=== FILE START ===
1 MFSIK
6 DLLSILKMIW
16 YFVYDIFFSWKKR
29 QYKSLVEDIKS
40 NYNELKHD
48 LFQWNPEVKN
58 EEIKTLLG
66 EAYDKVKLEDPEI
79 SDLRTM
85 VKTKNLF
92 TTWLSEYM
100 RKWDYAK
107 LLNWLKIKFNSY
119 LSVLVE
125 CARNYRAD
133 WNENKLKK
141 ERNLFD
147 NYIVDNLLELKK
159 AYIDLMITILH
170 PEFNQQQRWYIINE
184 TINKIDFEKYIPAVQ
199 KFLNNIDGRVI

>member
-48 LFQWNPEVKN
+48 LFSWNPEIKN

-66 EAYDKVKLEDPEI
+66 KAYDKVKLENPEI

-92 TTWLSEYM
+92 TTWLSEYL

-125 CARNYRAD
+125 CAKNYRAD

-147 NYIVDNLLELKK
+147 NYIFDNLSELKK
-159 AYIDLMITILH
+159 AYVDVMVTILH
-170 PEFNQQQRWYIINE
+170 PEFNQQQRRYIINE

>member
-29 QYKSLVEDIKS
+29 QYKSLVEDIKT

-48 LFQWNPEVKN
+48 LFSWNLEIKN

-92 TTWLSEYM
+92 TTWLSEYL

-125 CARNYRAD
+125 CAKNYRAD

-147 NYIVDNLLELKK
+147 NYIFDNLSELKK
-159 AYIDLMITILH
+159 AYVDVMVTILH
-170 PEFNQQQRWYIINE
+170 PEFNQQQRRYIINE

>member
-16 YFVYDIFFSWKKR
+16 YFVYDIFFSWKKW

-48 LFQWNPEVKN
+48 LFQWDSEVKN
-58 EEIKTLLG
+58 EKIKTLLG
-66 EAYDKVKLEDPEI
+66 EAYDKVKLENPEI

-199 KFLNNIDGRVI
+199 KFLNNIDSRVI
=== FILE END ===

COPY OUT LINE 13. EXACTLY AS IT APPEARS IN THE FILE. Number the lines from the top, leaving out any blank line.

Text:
107 LLNWLKIKFNSY